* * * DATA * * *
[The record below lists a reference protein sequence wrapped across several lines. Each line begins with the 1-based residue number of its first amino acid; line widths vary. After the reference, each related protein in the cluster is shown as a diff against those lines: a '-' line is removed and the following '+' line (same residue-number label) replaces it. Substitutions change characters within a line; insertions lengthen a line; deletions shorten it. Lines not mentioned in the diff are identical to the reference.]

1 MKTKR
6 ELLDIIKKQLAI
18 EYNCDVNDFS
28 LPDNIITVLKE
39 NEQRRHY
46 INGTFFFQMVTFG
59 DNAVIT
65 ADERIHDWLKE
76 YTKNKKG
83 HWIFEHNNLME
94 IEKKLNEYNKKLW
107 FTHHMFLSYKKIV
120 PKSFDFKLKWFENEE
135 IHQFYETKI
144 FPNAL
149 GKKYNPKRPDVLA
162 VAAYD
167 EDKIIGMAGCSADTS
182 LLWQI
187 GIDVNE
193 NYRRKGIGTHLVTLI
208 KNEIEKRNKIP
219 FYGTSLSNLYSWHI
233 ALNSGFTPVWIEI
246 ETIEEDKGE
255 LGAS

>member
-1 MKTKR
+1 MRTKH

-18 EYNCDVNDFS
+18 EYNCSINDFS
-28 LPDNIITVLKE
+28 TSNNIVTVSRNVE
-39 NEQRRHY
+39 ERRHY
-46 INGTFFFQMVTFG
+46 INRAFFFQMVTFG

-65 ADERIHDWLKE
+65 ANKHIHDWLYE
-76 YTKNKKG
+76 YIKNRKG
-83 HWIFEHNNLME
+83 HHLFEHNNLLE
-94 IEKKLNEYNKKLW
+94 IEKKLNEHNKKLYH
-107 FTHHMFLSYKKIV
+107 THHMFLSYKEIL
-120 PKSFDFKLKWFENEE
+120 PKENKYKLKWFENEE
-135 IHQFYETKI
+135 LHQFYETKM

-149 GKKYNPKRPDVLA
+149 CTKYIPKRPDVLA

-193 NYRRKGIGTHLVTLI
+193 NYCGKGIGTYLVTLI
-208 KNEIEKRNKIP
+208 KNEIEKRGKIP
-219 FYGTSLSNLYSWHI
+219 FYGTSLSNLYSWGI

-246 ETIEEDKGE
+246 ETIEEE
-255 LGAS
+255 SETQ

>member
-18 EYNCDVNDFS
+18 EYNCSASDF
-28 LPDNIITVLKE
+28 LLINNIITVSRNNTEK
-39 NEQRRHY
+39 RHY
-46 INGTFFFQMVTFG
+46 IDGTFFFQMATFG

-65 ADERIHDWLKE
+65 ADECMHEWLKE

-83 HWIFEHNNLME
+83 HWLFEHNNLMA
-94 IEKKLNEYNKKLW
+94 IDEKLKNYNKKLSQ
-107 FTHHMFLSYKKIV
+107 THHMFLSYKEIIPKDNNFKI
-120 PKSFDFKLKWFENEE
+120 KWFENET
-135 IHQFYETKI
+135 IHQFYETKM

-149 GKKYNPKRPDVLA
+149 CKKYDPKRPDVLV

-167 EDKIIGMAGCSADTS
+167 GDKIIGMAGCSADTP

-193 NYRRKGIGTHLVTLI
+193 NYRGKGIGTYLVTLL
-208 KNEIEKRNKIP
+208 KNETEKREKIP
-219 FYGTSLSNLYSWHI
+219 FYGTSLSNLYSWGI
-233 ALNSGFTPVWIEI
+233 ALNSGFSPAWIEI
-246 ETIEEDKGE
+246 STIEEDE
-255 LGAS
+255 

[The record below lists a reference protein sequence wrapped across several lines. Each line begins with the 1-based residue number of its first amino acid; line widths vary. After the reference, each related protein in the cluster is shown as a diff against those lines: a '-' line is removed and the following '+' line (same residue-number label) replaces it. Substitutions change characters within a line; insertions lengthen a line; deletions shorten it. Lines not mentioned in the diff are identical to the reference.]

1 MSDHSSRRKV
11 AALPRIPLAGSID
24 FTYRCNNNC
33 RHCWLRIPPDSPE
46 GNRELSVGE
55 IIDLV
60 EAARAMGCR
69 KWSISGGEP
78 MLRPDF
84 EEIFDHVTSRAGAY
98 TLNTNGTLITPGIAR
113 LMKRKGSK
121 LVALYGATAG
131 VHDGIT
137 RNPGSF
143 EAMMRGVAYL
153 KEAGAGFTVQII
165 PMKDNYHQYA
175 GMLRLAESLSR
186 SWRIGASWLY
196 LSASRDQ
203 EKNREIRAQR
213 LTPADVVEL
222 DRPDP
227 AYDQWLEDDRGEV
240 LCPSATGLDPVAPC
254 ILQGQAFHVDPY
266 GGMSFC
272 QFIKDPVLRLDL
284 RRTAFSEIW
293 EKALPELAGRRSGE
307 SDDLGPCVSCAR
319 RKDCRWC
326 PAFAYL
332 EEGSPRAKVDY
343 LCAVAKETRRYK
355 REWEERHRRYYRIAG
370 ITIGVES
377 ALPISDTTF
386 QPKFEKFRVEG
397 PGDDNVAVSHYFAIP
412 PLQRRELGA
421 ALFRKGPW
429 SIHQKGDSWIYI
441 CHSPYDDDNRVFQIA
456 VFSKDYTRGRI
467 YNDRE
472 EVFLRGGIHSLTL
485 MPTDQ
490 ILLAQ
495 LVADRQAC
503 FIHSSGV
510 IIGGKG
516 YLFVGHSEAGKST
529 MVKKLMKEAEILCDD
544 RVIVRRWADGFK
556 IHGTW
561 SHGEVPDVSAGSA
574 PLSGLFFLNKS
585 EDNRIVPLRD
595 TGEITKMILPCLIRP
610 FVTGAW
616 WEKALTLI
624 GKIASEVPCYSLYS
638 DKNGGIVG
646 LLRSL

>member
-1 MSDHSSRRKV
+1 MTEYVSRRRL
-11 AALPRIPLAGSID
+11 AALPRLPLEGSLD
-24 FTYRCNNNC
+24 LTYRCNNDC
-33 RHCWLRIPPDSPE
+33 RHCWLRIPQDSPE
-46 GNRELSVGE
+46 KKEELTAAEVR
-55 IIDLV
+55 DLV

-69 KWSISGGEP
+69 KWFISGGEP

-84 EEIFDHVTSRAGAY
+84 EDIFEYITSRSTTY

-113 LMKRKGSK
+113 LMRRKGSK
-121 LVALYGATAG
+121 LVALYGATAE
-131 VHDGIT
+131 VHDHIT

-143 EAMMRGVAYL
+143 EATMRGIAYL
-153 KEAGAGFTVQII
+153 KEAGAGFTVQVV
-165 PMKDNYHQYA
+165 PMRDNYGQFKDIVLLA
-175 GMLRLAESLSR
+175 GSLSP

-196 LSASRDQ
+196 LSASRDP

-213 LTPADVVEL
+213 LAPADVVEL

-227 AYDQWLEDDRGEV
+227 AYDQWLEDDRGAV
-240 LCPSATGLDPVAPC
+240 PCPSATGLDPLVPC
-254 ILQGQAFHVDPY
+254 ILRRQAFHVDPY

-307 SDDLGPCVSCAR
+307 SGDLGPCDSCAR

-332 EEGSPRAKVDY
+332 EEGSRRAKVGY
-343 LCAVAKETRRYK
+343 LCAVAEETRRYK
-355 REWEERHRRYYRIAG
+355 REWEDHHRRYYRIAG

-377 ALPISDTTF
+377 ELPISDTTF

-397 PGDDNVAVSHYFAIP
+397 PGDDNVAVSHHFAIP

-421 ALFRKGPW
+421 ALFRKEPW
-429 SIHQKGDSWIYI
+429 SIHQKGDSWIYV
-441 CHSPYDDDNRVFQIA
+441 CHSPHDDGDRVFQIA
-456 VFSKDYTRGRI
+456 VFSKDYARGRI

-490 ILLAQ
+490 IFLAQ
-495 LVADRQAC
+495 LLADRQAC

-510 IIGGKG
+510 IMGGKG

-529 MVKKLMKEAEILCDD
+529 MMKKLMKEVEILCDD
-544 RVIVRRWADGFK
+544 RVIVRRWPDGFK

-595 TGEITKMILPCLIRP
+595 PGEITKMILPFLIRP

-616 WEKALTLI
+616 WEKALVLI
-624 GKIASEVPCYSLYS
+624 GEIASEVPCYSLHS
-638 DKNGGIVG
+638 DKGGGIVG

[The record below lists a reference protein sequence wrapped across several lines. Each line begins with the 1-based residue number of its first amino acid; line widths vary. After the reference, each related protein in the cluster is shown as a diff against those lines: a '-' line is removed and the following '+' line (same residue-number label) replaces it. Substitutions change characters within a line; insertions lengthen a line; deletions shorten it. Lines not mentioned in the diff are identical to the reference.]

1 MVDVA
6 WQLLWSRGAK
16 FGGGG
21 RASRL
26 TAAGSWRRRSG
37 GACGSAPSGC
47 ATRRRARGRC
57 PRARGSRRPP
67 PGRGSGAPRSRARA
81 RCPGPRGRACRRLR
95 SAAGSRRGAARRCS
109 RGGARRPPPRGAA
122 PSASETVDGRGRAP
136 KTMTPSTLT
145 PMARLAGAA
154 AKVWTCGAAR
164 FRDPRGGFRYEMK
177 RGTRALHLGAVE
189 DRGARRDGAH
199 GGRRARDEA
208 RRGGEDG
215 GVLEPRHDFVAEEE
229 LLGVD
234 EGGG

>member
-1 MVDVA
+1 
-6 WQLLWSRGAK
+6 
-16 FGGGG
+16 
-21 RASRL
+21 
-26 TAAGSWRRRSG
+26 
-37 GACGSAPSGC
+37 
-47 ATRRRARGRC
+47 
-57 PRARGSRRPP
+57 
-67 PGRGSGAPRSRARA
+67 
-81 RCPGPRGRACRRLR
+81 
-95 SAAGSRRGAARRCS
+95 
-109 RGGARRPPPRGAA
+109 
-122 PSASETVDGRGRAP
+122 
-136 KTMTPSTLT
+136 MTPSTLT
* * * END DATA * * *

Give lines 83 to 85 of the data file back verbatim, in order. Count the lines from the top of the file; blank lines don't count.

+120 KWFENET
-135 IHQFYETKI
+135 IHQFYETKM